Genome-editing tool could increase cancer risk in cells, say researchers
More research needs to be done to understand whether CRISPR-Cas9 – molecular ‘scissors’ that make gene editing a possibility – may inadvertently increase cancer risk in cells, according to researchers from the University of Cambridge and the Karolinska Institutet.
The team, led by Professor Jussi Taipale, now at the Department of Biochemistry, Cambridge, found that CRISPR-Cas9 triggers a mechanism designed to protect cells from DNA damage, making gene editing more difficult. Cells which lack this mechanism are easier to edit than normal cells. This can lead to a situation where genome-edited cell populations have increased numbers of cells in which an important mechanism protecting cells against DNA damage is missing.
Discovered in bacteria, the CRISPR-Cas9 system is part of the armoury that bacteria use to protect themselves from the harmful effects of viruses. Today it is being co-opted by scientists worldwide as a way of removing and replacing gene defects.
One part of the CRISPR-Cas9 system acts like a GPS locator that can be programmed to go to an exact place in the genome. The other part – the ‘molecular scissors’ – cuts both strands of the faulty DNA so that it can be replaced with DNA that does not have the defect.
However, in a study published today in the journal Nature Medicine, researchers found unexpected consequences from using CRISPR-Cas9.
“We managed to edit cancer cells easily, but when we tried to edit normal, healthy cells, very little happened,” explains Dr Emma Haapaniemi from the Karolinska Institutet, Sweden, the study’s first author.
“When we looked at this further, we found that cutting the genome with CRISPR-Cas9 induced the activation of a protein known as p53, which acts like a cell’s alarm system, signalling that DNA is damaged, and opens the cellular ‘first aid kit’ that repairs damage to the DNA. The triggering of this system makes editing much more difficult.”
In fact, this process went further, leading to the strong selection of cells that lacked the p53 pathway. Absence of p53 in cells makes them more likely to become tumorous as damage can no longer be corrected. Around a half of all tumour cells are missing this pathway.
“CRISPR-Cas9 is a very promising biological tool, both for research purposes and for potential life-saving medical treatments, and so has understandably led to great excitement within the scientific community,” says Professor Taipale, who led the work while at the Karolinska Institutet.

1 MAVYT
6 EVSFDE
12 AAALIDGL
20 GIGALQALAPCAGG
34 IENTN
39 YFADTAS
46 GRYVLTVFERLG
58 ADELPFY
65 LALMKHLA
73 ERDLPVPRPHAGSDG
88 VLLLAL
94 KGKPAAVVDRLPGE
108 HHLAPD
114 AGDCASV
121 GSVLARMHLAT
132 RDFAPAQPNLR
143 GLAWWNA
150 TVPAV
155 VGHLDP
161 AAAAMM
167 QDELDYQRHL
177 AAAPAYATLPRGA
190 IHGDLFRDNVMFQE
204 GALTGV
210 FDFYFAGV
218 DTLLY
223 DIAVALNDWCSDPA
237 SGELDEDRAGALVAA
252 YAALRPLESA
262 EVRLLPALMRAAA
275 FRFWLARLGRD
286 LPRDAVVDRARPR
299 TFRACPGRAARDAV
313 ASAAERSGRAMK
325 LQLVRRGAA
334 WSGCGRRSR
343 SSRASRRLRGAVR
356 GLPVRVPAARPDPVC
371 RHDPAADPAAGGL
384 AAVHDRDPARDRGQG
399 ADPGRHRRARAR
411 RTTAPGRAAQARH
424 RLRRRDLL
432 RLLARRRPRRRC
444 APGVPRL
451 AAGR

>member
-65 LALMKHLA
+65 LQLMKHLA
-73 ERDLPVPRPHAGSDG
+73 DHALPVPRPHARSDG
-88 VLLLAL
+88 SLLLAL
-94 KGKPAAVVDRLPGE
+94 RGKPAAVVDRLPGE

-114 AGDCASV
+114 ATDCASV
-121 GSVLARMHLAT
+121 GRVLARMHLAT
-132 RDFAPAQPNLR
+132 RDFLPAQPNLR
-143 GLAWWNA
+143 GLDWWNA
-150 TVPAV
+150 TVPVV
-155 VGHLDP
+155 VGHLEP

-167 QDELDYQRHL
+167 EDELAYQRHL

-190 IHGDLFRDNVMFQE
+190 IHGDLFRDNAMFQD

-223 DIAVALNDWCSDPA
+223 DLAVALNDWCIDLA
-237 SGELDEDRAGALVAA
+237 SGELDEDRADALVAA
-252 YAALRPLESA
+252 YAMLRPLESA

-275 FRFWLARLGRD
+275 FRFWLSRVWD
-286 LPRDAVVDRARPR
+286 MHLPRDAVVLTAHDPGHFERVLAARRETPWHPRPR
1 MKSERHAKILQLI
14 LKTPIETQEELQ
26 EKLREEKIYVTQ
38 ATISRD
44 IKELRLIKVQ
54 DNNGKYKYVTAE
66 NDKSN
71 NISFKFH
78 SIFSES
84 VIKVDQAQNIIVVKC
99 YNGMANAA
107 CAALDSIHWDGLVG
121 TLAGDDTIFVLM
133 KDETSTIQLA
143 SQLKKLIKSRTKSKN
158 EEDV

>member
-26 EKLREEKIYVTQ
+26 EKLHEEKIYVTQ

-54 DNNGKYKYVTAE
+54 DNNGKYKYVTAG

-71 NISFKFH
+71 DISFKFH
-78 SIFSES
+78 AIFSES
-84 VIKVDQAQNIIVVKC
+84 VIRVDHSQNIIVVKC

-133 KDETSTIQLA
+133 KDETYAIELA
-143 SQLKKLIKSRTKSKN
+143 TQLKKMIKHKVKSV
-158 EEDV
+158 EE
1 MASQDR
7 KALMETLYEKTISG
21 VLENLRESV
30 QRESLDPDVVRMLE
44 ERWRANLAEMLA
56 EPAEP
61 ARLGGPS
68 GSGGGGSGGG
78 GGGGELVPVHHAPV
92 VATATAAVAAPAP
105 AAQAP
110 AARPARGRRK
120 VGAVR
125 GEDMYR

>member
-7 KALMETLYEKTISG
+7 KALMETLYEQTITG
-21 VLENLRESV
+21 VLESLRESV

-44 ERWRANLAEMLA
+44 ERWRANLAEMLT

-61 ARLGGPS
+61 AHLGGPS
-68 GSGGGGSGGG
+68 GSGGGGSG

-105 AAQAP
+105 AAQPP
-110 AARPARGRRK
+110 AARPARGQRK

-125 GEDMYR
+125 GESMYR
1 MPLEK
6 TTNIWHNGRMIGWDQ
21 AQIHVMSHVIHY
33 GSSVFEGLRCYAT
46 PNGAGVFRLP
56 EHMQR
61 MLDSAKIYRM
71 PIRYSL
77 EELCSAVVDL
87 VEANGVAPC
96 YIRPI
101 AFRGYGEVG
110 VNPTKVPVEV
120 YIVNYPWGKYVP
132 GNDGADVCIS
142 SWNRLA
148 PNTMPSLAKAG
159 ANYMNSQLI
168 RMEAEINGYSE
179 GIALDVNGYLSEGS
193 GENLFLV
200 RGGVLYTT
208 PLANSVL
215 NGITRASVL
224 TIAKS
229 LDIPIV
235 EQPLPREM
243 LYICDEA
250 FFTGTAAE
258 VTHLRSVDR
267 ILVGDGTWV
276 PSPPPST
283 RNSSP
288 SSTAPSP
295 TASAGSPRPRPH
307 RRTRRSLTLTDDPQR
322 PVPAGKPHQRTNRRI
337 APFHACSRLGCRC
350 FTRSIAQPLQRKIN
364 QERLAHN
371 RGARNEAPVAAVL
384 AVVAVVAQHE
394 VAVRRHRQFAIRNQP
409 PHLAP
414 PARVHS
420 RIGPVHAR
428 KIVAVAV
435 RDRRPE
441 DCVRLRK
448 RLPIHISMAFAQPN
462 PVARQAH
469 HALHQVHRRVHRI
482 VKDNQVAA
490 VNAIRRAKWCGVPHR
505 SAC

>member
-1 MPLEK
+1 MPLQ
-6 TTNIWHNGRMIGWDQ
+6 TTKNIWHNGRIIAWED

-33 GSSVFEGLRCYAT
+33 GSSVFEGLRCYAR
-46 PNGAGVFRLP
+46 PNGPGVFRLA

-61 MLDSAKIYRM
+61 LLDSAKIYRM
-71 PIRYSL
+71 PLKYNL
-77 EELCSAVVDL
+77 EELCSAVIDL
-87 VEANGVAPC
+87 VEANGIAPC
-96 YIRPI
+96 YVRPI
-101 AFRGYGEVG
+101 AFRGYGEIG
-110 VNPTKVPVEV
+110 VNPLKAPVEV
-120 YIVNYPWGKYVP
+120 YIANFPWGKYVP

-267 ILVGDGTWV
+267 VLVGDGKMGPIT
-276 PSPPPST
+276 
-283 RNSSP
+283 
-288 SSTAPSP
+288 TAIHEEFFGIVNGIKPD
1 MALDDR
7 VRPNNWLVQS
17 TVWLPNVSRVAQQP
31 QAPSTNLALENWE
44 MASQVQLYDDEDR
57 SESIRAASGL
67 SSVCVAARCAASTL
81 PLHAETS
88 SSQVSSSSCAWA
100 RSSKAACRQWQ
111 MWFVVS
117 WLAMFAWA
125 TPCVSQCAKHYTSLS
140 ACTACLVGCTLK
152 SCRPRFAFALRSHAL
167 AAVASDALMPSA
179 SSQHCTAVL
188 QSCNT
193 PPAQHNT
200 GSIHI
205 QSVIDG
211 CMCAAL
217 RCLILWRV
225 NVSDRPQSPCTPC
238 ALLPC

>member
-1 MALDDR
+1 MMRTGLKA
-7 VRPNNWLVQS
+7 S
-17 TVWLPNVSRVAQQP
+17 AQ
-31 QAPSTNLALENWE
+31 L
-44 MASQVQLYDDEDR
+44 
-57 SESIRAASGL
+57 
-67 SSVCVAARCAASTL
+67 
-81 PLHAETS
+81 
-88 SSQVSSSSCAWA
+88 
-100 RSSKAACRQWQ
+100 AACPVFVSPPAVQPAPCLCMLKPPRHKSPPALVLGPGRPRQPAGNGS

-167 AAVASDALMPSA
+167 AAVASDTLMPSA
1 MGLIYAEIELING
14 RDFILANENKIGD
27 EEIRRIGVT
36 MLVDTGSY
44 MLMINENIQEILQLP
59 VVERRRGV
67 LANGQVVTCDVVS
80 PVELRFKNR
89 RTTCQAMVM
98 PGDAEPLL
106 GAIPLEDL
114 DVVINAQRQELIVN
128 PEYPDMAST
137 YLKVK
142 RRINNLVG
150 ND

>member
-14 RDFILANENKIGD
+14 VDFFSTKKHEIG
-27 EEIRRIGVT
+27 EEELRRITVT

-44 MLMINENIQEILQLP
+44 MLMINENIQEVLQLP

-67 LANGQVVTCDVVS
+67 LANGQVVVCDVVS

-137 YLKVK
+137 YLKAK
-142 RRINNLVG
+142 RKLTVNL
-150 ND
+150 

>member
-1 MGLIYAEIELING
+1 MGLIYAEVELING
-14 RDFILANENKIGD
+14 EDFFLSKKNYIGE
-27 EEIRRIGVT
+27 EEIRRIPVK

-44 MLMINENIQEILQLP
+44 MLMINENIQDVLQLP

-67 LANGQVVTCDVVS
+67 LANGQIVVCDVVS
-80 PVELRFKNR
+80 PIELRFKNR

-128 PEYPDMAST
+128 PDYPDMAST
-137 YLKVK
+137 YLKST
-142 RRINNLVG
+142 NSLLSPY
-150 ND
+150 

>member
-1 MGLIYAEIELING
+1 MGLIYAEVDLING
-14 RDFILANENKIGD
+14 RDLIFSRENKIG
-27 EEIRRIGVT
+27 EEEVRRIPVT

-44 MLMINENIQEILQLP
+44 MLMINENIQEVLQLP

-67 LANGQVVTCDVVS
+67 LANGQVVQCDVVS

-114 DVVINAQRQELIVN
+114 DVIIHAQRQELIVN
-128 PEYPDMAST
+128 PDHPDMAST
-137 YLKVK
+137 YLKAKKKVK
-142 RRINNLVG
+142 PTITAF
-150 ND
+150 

“We don’t want to sound alarmist, and are not saying that CRISPR-Cas9 is bad or dangerous. This is clearly going to be a major tool for use in medicine, so it’s important to pay attention to potential safety concerns. Like with any medical treatment, there are always side effects or potential harm and this should be balanced against the benefits of the treatment.”
The team found that by decreasing activity of p53 in a cell, they could more efficiently edit healthy cells. While this might also decrease the risk of selecting for p53-deficient cells, it could leave cells temporarily vulnerable to mutations that cause cancer.
Professor Taipale says that once they better understand how the DNA response is triggered by the cut, it may be possible to prevent this mechanism kicking in, reducing the selective advantage of cells deficient in p53.
“Although we don’t yet understand the mechanisms behind the activation of p53, we believe that researchers need to be aware of the potential risks when developing new treatments,” he adds. “This is why we decided to publish our findings as soon as we discovered that cells edited with CRISPR-Cas9 can go on to become cancerous.”
The research was supported by the Knut and Alice Wallenberg Foundation, Cancerfonden, Barncancerfonden and the Academy of Finland.
A second team in Novartis Research Institute in Boston, MA, has independently obtained similar results. They are also published today in the same journal.
Haapaniemi, E et al. CRISPR/Cas9-genome editing induces a p53-mediated DNA damage response. Nature Medicine; 11 June 2018; DOI: 10.1038/s41591-018-0049-z
Credit: University of Cambridge